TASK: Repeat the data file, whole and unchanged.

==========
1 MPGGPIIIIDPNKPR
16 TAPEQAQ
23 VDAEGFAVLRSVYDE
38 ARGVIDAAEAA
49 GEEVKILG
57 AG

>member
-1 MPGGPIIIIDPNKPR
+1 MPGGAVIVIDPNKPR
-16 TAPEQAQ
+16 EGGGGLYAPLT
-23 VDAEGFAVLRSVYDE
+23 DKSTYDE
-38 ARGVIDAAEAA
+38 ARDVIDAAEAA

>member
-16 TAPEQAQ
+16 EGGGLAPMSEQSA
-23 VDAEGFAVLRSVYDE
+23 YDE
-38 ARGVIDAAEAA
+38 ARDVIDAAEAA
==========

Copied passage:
1 MPGGPIIIIDPNKPR
16 TAPEQAQ
23 VDAEGFAVLRSVYDE
38 ARGVIDAAEAA
49 GEEVKILG
57 AG

>member
-1 MPGGPIIIIDPNKPR
+1 MPGGAVIVIDPNKPR
-16 TAPEQAQ
+16 EGGGGLYAPLT
-23 VDAEGFAVLRSVYDE
+23 DKSTYDE
-38 ARGVIDAAEAA
+38 ARDVIDAAEAA

>member
-16 TAPEQAQ
+16 EGGGLAPMSEQSA
-23 VDAEGFAVLRSVYDE
+23 YDE
-38 ARGVIDAAEAA
+38 ARDVIDAAEAA